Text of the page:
The Bryan Harsin era at Auburn, after just its first season, left more questions than answers. The combination of finishing the year 6-7 with five straight losses and losing nearly two dozen players to the transfer portal on top of not signing any prospects on National Signing Day has put Harsin's tenure in question with Tigers. Now, the former Boise State coach faces an alleged scandal that has put his job at even further risk.

With the departure of Harsin from Auburn looking to be closer and closer to a foregone conclusion, who will the Tigers pursue to lead the team next season?

Many names have been thrown around, ranging from familiar faces to outright preposterous suggestions, but allow me to categorize some of the potential candidates.

The Good Ol' Boys

This is a group that many of you are likely familiar with, as they have all hung around the SEC in some form or fashion before. While many of their previous stints in the league ended with nothing but disappointment and their ultimate firing, those Barners still love to put these names out there.

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  • Hugh Freeze, Liberty

    This name seems to make every Auburn fan perk up when they hear it, but those same fans quickly forget how his program at Ole Miss went up in flames. I don't think Freeze is a bad coach, but why invite the surrounding controversy of someone who resigned in scandal just six years ago?

  • Kevin Steele, Miami

    This former Tennessee linebacker has spent much of his coaching career in the SEC, most recently serving as the defensive coordinator and interim head coach at Auburn after Gus Malzahn's firing. Many fans showed their disdain at the thought of hiring him in 2020, but have spent the last week campaigning for his return.

  • Will Muschamp, Georgia

    Muschamp, like Steele, has spent the majority of his career in the SEC, but his recent stints as head coach at Florida (2011-14) and South Carolina (2016-20) left a lot to be desired. It's no secret that the current co-defensive coordinator at Georgia can build a strong defense, but can he salvage a program?

The Wildcards

This dynamic duo of coaches may lack the tenured SEC experience of the previous group, but don't turn your nose at what they have accomplished. While they may not be quite as popular as the other options, both of these coaches would make an excellent hire.

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  • Lane Kiffin, Ole Miss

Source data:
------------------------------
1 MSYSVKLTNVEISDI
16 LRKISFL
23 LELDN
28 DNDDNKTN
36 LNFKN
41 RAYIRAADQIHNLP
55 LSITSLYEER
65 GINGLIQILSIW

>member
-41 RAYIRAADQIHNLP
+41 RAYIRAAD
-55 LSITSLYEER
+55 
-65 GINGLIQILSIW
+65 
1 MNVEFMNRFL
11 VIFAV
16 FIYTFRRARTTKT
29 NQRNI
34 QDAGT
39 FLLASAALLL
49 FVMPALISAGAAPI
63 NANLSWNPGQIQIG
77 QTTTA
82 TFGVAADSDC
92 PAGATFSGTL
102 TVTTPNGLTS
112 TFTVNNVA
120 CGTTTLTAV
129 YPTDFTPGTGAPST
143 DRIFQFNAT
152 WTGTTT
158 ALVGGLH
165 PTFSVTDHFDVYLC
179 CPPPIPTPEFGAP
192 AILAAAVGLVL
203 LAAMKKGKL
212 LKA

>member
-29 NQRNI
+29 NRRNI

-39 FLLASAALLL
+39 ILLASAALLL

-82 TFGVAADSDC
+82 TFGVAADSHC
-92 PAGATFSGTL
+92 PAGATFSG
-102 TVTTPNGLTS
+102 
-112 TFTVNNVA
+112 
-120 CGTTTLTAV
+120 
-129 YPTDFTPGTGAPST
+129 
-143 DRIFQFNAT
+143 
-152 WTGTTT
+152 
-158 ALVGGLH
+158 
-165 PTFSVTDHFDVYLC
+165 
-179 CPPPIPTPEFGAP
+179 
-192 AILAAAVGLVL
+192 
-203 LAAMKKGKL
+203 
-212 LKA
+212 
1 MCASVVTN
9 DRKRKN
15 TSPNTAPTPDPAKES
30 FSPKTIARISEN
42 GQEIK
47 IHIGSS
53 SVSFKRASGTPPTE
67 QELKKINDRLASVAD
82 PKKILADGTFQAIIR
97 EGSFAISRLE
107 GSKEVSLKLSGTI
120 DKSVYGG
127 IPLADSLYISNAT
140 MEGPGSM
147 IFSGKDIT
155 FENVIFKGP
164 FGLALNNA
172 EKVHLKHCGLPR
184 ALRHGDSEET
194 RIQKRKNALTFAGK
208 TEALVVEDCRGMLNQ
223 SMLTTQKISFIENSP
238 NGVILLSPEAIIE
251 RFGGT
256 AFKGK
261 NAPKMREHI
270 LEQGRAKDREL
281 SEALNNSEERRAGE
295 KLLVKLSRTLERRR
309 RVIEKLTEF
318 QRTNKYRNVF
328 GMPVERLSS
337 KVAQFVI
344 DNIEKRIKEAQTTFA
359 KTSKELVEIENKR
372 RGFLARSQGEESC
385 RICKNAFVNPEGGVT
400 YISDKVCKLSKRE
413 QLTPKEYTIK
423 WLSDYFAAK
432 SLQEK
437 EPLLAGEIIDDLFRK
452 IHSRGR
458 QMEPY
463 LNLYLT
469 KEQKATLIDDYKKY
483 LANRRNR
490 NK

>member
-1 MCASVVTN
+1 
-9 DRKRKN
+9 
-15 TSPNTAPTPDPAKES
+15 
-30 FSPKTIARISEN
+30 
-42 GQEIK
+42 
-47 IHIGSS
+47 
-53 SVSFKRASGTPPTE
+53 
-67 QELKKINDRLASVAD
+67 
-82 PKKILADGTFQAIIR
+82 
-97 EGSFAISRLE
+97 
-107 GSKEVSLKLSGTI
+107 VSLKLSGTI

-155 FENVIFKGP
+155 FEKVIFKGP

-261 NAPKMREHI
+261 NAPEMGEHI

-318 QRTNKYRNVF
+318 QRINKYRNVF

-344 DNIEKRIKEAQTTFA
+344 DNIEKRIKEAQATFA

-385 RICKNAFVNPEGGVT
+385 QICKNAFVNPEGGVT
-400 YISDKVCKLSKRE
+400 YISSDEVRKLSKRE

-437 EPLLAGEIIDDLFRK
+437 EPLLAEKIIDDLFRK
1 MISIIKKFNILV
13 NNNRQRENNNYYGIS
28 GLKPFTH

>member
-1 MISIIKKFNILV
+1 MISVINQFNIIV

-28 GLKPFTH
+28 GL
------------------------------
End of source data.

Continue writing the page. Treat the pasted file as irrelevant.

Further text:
Joey Freshwater himself. Kiffin has no real reason to leave Ole Miss for Auburn as the move would be lateral at best considering the progress he's made in just two short seasons, but if "the powers that be" could get it done, it would certainly be a home run.

  • Bill Clark, UAB

    Of all the names mentioned on this list, this is one that should worry Alabama fans the most. While these other coaches have certainly seen success in on-field production, Clark has built a program from the ground up. After Clark's first season in 2014, the Blazer football program was shut down and only reinstated after raising $27 million the next year. Since reinstatement, Clark has led the program to two conference championships and four bowl appearances, winning two of them.

The Wikipedia Hires

When Harsin was hired, he was a very under-the-radar name that few people were familiar with. Due to the lack of success under his leadership, the Tigers will likely not take that route again; however, this pair of coaches has accomplished a lot at their smaller schools and the power five will come knocking sooner than later.

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  • Jamey Chadwell, Coastal Carolina

    Chadwell joined the Chanticleer staff in 2017 as an offensive coordinator but was quickly moved into a head coaching role following Joe Moglia's unexpected retirement in 2018. After a tough start, going 5-7 in his first two years, Chadwell has turned the program on its head and put together back-to-back 11 win seasons and a conference title in 2020.

  • Tyson Helton, Western Kentucky

    Helton has just three years of head coaching experience, all at Western Kentucky, but has won nine games in two of those seasons and secured two bowl wins for the oft-forgotten Hilltoppers. More importantly, in 2021, WKU finished with the second-ranked offense in the nation, averaging 535 yards and nearly 45 points per game.

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